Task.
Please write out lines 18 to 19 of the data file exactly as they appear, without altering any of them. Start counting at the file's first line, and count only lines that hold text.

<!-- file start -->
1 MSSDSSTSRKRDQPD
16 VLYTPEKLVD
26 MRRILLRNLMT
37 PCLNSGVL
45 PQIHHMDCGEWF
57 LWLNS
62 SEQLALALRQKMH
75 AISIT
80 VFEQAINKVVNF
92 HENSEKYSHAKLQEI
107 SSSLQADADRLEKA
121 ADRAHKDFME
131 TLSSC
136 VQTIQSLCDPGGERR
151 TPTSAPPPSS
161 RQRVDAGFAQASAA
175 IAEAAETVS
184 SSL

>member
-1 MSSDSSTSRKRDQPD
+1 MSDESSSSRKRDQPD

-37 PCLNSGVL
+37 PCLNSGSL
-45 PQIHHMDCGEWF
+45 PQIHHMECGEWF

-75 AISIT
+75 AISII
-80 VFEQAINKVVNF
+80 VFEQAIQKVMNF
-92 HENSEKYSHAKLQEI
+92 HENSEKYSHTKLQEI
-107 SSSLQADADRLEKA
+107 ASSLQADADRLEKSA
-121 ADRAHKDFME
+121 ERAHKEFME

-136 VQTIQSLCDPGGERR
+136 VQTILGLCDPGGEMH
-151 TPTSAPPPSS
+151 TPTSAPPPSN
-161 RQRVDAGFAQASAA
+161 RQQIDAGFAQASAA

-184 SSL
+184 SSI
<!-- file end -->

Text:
184 SSL

>member